BEST OF THE WEEK
Kudos to The Trace for covering the recent spate of school shootings without hyping the numbers: America Has Had Three School Shootings in Two Days.
Thanks also to EWA’s Emily Richmond for sharing some expert advice about the ins and outs of covering school shootings, and to The 74 editor Steve Snyder for acknowledging his own delayed response to the story: “Three schools, two days, 19 casualties, two dead,” wrote Snyder. “We’re barely moved to tweet.”
Next week’s column is going to focus on the debate over how best to cover school shootings — and how to count them accurately and clearly. What do you think qualifies as a school shooting?
Ledger-Enquirer: MA Gov. seeks $15M for schools educating hurricane victims https://t.co/Ux2AlhEBZf
WLRN: When A Hurricane Closes Schools, No Work Means No Pay For Thousands of Hourly Workers.https://t.co/
Washington Post: D.C. invalidates science exam scores after discovering errors https://t.co/Ms82F4rirc
Baltimore Sun: Former Maryland schools superintendent indicted on four counts of perjury http://ow.ly/
Chalkbeat: When Indiana kids leave a public school district… https://t.co/re7PJXobRV [Just 55 percent of school-age kids who live in Indianapolis go to district schools.]
ChalkbeatNY: The NYC ed department set this year’s performance goals for some struggling Renewal schools *below* what they already achieved last year https://t.co/Gp69KMyQEd
The 74: With Churn at the Nation’s 3 Largest School Districts, Experts Agree: A Good Superintendent is Hard to Find http://nzzl.us/8ybLSaE
Fast Company: AltSchool Has Been Quietly Testing Its Platform In Public Schools https://t.co/orLWXgGG9C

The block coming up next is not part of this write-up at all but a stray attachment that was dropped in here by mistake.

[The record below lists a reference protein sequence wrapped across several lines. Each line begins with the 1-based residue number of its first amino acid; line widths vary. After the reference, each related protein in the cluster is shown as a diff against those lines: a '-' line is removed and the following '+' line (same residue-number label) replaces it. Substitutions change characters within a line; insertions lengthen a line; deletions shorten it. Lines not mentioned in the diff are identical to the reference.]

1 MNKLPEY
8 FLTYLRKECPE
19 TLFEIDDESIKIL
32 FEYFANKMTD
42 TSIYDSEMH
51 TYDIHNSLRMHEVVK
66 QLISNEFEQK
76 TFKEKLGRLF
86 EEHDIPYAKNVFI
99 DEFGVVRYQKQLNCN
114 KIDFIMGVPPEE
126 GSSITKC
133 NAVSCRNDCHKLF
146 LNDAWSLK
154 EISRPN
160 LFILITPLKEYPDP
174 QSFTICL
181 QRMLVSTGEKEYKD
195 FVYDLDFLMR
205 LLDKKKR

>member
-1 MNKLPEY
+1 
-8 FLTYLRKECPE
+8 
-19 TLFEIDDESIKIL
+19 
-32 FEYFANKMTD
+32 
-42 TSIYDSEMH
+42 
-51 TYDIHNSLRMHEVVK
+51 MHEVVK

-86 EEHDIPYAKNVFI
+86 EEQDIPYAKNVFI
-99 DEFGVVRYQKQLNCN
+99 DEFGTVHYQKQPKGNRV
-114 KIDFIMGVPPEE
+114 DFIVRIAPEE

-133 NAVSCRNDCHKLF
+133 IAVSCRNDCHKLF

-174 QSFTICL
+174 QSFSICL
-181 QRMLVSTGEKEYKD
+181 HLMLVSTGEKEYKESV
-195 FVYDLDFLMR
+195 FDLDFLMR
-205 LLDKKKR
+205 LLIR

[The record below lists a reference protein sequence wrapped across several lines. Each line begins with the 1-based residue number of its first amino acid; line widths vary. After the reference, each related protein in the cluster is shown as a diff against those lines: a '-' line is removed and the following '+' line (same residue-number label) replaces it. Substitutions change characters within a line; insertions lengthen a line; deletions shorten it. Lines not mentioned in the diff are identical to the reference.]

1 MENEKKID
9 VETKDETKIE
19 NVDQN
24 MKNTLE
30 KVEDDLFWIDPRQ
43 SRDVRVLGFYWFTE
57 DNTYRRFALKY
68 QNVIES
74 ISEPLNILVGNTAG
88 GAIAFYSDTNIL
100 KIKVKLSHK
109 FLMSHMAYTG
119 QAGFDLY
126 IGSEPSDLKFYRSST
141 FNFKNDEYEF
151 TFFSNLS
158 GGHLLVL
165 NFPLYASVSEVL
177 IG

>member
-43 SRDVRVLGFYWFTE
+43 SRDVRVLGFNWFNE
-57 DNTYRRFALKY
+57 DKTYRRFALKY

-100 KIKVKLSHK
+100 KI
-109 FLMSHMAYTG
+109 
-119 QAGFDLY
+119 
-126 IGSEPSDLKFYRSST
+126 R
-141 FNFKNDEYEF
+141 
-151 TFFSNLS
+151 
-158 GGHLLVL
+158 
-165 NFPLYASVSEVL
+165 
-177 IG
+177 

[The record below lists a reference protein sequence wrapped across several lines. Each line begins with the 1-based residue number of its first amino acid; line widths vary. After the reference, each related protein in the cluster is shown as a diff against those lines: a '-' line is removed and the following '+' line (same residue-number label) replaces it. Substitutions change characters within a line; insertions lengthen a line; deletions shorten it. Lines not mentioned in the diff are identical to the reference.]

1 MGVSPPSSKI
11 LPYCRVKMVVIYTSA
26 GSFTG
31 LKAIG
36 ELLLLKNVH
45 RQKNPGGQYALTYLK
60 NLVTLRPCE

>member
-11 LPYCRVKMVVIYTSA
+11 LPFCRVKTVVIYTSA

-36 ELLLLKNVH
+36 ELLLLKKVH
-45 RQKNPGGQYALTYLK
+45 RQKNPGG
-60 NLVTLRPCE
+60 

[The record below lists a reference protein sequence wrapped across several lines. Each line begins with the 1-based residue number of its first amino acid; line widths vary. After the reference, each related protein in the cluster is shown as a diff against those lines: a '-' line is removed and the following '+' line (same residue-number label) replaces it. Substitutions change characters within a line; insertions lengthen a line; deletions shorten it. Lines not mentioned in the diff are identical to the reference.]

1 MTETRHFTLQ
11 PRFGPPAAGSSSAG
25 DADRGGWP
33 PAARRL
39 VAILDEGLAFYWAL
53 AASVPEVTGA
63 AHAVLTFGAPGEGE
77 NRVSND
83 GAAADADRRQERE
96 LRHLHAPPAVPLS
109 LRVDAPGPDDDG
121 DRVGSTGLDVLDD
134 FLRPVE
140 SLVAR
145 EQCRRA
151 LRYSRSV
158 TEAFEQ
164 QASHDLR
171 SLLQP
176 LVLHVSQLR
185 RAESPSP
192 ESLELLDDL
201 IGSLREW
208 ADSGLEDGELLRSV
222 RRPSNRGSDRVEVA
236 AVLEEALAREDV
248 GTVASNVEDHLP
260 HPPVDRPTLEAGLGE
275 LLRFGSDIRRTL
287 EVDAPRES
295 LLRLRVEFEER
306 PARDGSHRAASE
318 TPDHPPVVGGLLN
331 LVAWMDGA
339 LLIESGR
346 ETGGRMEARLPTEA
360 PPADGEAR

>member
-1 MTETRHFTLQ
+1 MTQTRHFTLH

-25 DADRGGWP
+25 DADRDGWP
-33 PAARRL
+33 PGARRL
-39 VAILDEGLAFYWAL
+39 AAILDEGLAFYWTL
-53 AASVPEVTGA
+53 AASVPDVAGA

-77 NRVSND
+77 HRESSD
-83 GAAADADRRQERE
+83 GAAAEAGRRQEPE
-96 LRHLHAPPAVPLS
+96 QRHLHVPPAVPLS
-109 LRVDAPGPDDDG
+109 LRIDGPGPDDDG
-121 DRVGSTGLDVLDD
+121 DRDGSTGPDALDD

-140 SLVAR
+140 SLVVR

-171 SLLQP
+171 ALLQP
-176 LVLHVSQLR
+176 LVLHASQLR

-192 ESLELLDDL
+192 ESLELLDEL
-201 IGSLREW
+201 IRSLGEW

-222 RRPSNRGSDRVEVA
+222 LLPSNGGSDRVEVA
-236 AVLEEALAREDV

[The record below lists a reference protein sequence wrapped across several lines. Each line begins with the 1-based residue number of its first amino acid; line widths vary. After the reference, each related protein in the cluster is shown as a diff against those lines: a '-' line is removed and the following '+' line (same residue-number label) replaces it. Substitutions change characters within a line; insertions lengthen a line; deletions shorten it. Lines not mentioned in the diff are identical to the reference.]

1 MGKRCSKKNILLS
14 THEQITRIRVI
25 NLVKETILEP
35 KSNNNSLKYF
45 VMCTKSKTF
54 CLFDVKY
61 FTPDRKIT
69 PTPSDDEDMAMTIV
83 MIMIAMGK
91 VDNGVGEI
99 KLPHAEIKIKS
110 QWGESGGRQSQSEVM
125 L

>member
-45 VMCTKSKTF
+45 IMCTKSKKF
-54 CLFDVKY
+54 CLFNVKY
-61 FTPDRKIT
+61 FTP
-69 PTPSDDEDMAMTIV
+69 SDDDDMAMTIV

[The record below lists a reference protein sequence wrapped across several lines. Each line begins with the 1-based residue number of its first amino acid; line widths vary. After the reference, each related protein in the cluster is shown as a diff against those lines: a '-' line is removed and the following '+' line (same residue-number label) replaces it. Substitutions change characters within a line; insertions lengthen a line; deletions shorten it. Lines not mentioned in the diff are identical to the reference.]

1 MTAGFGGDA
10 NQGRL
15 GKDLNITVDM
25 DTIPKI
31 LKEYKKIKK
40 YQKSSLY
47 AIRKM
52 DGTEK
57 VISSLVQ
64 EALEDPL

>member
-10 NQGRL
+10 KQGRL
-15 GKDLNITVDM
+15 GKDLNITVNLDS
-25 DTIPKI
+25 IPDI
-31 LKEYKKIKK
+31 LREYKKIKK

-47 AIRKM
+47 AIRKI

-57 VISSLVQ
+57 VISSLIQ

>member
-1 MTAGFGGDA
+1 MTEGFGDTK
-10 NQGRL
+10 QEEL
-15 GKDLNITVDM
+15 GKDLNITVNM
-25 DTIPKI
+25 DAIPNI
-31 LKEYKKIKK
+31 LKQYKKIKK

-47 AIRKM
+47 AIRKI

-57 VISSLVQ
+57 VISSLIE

WSJ: Most New York teachers return to classrooms despite infractions, report says https://t.co/x5yXUdOuMr
Voice of San Diego: San Diego Unified’s Mysterious Budget Thermometer, Explained https://t.co/0Hoa0pXmhj
THE CASE AGAINST THE SPENCER FELLOWSHIP
New from The Grade: Now 10 years old, the much-loved Spencer education journalism fellowship — which I participated in during 2008-2009 — seems increasingly exclusive and ineffective.
The projects it has supported have generally been admirable. But it costs roughly $200,000 per person. Just 34 percent of its 32 participants over the last decade are in a mainstream newsroom — including two international fellows and one alumna who’s about to leave her newsroom spot. All but 7 of the participants so far have been white. Meanwhile, there are so many other things that could be done to support education journalism.
The best response to the column so far (from current Spencer fellow Cara Fitzpatrick) begins: “I think I know who won’t be invited to [the annual Spencer] brunch next year.”
DATES & DEADLINES
Applications for the Spencer Education Journalism Fellowship are due February 1 It’s not that hard to get. You can do it. Just be prepared not to be done with your project when the fellowship ends. http://ow.ly/4ZTl30i1jOY
The deadline for the Ida B. Wells Fellowship is February 15 http://nzzl.us/yAouAV7
EWA’s next big event is a February 15-16 New Orleans mini-conference on student character and citizenship. I’m going to be there. How about you?